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Ugh, stop twitching
glimpses of foolish 2
coding Posted 2008-06-27 00:41:23 by Jim Crawford
Panda3D didn't work out as a demo platform because it also can't seem to use extensions on my machine. So Python is pretty much out the window. My current idea for a demo is Foolish 2 in 64k using Farbraush's libv2 softsynth library and the Windows Speech API. And OpenGL to render the ASCII animation, so we can bust into 3D ASCII animation when it's most dramatic.

The only problem with this idea, as I see it, is that NVScene isn't actually holding a 64k intro competition, just the 4k intro and 64 meg demo varieties. But, you know, fuck it. I don't need their imprimatur.

So, proof of concept: I put together a Speech API call, loaded a font glyph via the GDI, rendered it with OpenGL, and called libv2 to play the sample tune that comes with it. That's pretty much everything I'm going to need to link in. Then I compressed the result with UPX, resulting in a 30k executable. The rest should be pure compiled code, which is pretty information-dense. It's going to be rough, but I think it's doable.

My current draft for the script is a 27k text file, incidentally.

Before I added libv2, the executable was ~13k. The music zips to ~6k, so we're talking ~12k for libv2 (and the DirectSound bindings, which it links in). Which is larger than I expected, but it's no doubt partly because I'm Doing It Wrong. I didn't want to use Farbrausch's Kkrunchy executable compressor (compressing linker, actually) because it trips antivirus heuristics.

I was also pretty surprised that the music included took up 6k. It certainly didn't sound like the song represented significantly more information than, say, the Atrium soundtrack. The music file format stores channel streams separately, and the music was pretty repetitive techno, so, for instance, the bass drum channel should've compressed to about 10 bytes.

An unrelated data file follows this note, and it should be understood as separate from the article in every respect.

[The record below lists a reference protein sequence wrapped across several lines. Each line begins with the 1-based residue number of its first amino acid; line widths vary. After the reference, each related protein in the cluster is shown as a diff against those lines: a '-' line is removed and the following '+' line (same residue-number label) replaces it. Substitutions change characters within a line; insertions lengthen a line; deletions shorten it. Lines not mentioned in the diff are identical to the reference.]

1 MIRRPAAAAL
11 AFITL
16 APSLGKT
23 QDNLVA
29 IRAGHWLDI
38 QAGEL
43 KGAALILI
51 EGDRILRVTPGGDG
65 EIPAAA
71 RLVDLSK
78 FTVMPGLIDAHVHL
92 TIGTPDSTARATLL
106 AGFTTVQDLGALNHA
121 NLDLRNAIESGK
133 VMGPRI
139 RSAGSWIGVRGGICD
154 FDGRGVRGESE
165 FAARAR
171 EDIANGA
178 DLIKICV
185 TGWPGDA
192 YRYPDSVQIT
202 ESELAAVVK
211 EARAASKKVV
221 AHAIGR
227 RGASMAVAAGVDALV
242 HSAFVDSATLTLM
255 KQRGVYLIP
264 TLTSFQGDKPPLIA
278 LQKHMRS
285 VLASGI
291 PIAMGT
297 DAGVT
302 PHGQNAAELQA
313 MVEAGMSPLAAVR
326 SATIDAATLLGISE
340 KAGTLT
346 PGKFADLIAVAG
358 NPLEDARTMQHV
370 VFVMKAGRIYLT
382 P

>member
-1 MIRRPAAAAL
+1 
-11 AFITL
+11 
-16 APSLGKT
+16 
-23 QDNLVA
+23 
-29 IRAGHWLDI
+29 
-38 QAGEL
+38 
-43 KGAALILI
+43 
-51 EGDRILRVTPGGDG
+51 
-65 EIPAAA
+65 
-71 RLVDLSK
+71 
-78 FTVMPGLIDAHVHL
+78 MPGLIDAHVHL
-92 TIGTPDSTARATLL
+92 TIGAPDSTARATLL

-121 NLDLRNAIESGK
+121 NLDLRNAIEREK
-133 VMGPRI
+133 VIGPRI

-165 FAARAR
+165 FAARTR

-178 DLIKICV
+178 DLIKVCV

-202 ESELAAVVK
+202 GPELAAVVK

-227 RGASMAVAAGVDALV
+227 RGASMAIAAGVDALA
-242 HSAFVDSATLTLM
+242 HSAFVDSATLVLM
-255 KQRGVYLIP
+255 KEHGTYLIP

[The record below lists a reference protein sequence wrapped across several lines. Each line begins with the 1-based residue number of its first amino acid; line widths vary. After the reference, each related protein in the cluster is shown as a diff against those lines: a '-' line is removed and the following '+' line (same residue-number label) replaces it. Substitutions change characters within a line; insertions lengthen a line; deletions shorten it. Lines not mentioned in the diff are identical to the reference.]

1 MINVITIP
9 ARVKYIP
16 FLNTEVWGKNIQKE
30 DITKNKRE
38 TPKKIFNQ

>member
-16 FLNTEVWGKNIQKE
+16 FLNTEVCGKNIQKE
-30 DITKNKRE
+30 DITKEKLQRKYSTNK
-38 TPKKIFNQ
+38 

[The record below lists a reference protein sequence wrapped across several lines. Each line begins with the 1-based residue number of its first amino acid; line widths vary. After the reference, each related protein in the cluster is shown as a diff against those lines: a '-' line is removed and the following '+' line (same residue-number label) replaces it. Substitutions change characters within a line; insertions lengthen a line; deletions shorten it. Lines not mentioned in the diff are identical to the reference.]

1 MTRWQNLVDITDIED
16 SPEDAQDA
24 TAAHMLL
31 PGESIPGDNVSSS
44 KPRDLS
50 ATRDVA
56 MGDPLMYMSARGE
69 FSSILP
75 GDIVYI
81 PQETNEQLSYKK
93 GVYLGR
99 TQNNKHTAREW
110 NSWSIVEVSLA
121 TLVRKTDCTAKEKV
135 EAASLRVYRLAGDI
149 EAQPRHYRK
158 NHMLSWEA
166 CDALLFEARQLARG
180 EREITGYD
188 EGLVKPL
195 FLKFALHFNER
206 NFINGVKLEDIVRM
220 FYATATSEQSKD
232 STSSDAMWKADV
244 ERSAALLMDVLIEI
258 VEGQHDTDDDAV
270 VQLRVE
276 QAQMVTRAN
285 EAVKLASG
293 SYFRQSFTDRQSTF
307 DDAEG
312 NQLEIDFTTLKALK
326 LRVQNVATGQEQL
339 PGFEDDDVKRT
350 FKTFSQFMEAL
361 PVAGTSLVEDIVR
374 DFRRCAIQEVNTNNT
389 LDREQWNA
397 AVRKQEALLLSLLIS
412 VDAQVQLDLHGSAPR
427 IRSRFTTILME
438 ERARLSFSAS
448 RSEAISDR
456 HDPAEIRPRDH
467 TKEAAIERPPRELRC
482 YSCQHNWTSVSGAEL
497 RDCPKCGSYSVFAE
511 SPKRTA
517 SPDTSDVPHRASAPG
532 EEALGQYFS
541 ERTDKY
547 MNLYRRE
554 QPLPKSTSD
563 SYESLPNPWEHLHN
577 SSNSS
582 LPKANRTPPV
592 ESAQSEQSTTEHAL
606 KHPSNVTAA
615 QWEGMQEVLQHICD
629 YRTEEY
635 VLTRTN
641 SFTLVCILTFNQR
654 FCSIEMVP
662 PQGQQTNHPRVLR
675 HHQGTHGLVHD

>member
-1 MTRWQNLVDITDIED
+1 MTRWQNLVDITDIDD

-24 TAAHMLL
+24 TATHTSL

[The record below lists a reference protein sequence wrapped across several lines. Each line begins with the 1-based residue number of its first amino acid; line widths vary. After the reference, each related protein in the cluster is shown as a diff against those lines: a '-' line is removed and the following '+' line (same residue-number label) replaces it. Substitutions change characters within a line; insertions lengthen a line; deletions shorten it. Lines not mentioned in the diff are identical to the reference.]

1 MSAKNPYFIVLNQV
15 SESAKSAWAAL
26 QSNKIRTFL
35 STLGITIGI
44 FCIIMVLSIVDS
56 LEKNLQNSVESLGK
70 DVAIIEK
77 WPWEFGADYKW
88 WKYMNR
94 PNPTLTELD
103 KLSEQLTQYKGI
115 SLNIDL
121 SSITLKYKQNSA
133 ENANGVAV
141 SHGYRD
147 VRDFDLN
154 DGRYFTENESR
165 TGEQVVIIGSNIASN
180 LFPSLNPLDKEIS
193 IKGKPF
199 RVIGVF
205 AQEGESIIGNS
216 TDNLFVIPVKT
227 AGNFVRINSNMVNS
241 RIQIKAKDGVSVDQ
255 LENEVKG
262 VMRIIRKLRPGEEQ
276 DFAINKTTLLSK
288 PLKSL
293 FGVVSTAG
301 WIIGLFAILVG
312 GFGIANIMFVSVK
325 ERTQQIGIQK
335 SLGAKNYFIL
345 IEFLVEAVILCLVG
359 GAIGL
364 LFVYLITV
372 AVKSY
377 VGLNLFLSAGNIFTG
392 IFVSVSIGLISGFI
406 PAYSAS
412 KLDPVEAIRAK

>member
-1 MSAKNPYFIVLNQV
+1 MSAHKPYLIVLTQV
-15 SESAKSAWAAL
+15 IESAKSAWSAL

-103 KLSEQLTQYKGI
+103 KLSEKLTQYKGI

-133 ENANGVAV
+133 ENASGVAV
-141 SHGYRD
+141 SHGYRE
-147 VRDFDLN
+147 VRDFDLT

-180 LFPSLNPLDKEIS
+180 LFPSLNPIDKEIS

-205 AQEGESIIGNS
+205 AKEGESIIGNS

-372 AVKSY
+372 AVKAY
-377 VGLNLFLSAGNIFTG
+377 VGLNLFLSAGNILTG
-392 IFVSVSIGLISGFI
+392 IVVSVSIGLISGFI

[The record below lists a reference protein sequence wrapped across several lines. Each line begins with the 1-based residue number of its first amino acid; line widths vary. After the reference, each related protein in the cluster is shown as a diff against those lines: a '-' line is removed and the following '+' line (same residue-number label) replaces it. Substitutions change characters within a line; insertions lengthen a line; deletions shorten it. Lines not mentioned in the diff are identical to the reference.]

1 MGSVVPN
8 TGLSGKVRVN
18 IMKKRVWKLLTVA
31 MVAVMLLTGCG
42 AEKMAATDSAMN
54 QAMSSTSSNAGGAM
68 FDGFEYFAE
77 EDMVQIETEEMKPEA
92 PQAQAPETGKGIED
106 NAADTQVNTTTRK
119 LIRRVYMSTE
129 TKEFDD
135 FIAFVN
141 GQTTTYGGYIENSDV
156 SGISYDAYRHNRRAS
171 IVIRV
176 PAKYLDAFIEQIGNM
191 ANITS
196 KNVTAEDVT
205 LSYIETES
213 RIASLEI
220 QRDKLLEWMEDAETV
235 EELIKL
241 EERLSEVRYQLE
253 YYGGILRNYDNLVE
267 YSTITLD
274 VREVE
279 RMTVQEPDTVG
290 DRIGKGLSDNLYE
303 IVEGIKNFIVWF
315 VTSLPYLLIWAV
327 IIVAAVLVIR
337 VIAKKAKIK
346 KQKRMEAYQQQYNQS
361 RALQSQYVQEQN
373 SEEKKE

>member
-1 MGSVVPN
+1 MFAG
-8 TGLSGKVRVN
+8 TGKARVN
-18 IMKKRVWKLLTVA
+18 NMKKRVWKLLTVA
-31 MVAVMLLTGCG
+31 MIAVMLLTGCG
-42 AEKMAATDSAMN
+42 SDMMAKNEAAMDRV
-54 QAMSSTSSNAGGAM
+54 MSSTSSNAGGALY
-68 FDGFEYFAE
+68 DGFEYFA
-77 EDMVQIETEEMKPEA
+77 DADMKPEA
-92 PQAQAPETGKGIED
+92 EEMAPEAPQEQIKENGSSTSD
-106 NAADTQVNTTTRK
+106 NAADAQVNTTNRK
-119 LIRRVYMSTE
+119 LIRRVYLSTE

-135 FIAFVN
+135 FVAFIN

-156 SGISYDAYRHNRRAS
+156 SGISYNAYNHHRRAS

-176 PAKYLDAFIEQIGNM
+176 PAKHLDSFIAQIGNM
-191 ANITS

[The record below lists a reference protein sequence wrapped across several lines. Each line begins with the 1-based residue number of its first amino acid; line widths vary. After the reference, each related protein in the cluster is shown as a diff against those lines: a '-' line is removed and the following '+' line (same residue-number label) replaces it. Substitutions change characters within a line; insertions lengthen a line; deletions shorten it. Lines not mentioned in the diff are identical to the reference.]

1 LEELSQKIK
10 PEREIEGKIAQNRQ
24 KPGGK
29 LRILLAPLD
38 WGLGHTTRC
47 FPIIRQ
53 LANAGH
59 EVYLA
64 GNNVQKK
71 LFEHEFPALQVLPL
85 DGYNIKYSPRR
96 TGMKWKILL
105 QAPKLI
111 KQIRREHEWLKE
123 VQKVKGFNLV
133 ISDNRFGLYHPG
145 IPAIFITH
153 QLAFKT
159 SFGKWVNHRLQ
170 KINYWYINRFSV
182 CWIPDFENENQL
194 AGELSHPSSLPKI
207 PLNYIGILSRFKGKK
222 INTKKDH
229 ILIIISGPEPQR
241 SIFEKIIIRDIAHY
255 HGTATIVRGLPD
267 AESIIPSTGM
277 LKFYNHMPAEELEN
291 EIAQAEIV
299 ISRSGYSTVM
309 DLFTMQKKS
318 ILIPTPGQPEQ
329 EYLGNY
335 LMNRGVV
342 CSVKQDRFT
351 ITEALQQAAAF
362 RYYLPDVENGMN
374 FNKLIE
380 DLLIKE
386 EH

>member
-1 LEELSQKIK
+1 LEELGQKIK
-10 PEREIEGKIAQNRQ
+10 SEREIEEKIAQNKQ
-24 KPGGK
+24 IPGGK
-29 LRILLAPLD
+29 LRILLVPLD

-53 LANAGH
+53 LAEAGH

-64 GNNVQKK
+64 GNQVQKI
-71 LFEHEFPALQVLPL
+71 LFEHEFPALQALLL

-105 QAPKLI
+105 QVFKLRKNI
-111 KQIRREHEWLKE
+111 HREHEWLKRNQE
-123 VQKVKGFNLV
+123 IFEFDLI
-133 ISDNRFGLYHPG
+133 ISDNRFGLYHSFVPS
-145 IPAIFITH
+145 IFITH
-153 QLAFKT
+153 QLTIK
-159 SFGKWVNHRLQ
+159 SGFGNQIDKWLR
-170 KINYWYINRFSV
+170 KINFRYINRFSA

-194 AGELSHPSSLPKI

Maybe the bulk of the data is synthesizer parameter initialization, or maybe the composer used a bunch of subtle-but-voluminous modulation streams or something, whereas Atrium undoubtedly used LFOs for everything. I don't know.

The more I think about it, though, the more I'm warming up to the idea of giving up on the 64k restriction if it means a better presentation. I'd rather work on adding another feature than compressing an existing one to make it fit.

Johnicholas: “The demoscene is terrifying.”
It really is a genius game, and even back in the day I was mostly a pretender. Back then I had a passing-to-respectable level of familiarity with assembly language programming, with the PC's graphics and audio hardware, with graphics algorithms. Now I've got a passing-to-respectable level of familiarity with compilers, executable file formats, OS architecture, DirectX and OpenGL, shaders and such. But these guys live and breathe this stuff, always have, and they've got so much focus. It takes a level of dedication that I've never been able to reliably muster.

The 4k scene is glorious nowadays. They played a bunch of demos on the projector at the mini demo party GD held a couple weeks ago; Atrium was the one that convinced me that the modern demo scene isn't just a venue for Animation majors making music videos. There's also Tracie, a 1k intro based based around a simplified ray-tracer written in shader model 3. At least, that's what it has to be; I haven't actually found much documentation on it aside from the text file that comes with it. It's mainly that I don't think you could fit an isosurface generation algorithm into 1k. And it doesn't really look like isosurface generation anyways. And, you know, the title.

The proliferation of 3D accelerators in the late 1990s and early 2000s really destroyed much of what I loved about the scene. But I think we're finally at the stage, thanks to 3D accelerators becoming general-purpose enough, that we're once again seeing the possibility of innovative rendering techniques being visually competitive.

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